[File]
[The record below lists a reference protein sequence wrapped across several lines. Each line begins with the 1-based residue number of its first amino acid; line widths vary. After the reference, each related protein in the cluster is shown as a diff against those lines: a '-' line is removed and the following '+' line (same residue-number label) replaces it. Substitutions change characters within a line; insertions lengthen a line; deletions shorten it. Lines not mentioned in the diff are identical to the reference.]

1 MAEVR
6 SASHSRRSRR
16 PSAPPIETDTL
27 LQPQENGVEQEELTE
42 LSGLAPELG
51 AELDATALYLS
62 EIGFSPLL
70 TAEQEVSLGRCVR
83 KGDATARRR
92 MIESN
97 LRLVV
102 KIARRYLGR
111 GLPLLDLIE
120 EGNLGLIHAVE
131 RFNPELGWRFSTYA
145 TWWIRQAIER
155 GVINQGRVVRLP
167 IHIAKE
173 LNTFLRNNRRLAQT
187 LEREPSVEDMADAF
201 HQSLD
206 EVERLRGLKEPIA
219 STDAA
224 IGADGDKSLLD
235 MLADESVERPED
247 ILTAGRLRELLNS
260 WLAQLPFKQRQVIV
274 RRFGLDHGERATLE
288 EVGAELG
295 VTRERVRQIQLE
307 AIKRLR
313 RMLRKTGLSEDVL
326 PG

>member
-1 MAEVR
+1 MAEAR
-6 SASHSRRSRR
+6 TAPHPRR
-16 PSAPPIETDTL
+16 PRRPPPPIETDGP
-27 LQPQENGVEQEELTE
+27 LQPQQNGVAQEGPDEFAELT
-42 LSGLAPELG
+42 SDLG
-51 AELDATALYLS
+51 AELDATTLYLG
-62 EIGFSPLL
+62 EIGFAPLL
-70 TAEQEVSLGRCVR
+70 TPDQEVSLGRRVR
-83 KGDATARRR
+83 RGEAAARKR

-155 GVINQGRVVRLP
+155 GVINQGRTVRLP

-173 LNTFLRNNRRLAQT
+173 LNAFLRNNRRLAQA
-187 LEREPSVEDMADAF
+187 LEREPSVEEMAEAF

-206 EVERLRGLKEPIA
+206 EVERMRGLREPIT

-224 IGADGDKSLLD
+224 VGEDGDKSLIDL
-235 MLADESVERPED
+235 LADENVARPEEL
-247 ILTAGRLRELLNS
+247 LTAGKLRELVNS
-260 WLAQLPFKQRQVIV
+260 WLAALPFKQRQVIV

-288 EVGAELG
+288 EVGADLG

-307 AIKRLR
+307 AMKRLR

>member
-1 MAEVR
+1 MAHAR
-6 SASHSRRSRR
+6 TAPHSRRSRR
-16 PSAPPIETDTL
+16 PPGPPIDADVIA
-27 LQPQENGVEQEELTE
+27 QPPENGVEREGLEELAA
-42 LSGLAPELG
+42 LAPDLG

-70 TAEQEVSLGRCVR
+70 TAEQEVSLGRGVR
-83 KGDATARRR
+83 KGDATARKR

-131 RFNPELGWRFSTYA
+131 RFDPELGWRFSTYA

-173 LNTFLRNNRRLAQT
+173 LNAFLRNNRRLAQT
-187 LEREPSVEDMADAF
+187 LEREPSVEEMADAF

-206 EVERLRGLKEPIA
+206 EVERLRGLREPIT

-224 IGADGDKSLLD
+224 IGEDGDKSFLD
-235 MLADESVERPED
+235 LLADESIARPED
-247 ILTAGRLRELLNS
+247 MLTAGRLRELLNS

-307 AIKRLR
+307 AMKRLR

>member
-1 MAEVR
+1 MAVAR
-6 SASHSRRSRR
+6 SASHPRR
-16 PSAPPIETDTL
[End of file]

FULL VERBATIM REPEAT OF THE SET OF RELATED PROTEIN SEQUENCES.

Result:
[The record below lists a reference protein sequence wrapped across several lines. Each line begins with the 1-based residue number of its first amino acid; line widths vary. After the reference, each related protein in the cluster is shown as a diff against those lines: a '-' line is removed and the following '+' line (same residue-number label) replaces it. Substitutions change characters within a line; insertions lengthen a line; deletions shorten it. Lines not mentioned in the diff are identical to the reference.]

1 MAEVR
6 SASHSRRSRR
16 PSAPPIETDTL
27 LQPQENGVEQEELTE
42 LSGLAPELG
51 AELDATALYLS
62 EIGFSPLL
70 TAEQEVSLGRCVR
83 KGDATARRR
92 MIESN
97 LRLVV
102 KIARRYLGR
111 GLPLLDLIE
120 EGNLGLIHAVE
131 RFNPELGWRFSTYA
145 TWWIRQAIER
155 GVINQGRVVRLP
167 IHIAKE
173 LNTFLRNNRRLAQT
187 LEREPSVEDMADAF
201 HQSLD
206 EVERLRGLKEPIA
219 STDAA
224 IGADGDKSLLD
235 MLADESVERPED
247 ILTAGRLRELLNS
260 WLAQLPFKQRQVIV
274 RRFGLDHGERATLE
288 EVGAELG
295 VTRERVRQIQLE
307 AIKRLR
313 RMLRKTGLSEDVL
326 PG

>member
-1 MAEVR
+1 MAEAR
-6 SASHSRRSRR
+6 TAPHPRR
-16 PSAPPIETDTL
+16 PRRPPPPIETDGP
-27 LQPQENGVEQEELTE
+27 LQPQQNGVAQEGPDEFAELT
-42 LSGLAPELG
+42 SDLG
-51 AELDATALYLS
+51 AELDATTLYLG
-62 EIGFSPLL
+62 EIGFAPLL
-70 TAEQEVSLGRCVR
+70 TPDQEVSLGRRVR
-83 KGDATARRR
+83 RGEAAARKR

-155 GVINQGRVVRLP
+155 GVINQGRTVRLP

-173 LNTFLRNNRRLAQT
+173 LNAFLRNNRRLAQA
-187 LEREPSVEDMADAF
+187 LEREPSVEEMAEAF

-206 EVERLRGLKEPIA
+206 EVERMRGLREPIT

-224 IGADGDKSLLD
+224 VGEDGDKSLIDL
-235 MLADESVERPED
+235 LADENVARPEEL
-247 ILTAGRLRELLNS
+247 LTAGKLRELVNS
-260 WLAQLPFKQRQVIV
+260 WLAALPFKQRQVIV

-288 EVGAELG
+288 EVGADLG

-307 AIKRLR
+307 AMKRLR

>member
-1 MAEVR
+1 MAHAR
-6 SASHSRRSRR
+6 TAPHSRRSRR
-16 PSAPPIETDTL
+16 PPGPPIDADVIA
-27 LQPQENGVEQEELTE
+27 QPPENGVEREGLEELAA
-42 LSGLAPELG
+42 LAPDLG

-70 TAEQEVSLGRCVR
+70 TAEQEVSLGRGVR
-83 KGDATARRR
+83 KGDATARKR

-131 RFNPELGWRFSTYA
+131 RFDPELGWRFSTYA

-173 LNTFLRNNRRLAQT
+173 LNAFLRNNRRLAQT
-187 LEREPSVEDMADAF
+187 LEREPSVEEMADAF

-206 EVERLRGLKEPIA
+206 EVERLRGLREPIT

-224 IGADGDKSLLD
+224 IGEDGDKSFLD
-235 MLADESVERPED
+235 LLADESIARPED
-247 ILTAGRLRELLNS
+247 MLTAGRLRELLNS

-307 AIKRLR
+307 AMKRLR

>member
-1 MAEVR
+1 MAVAR
-6 SASHSRRSRR
+6 SASHPRR
-16 PSAPPIETDTL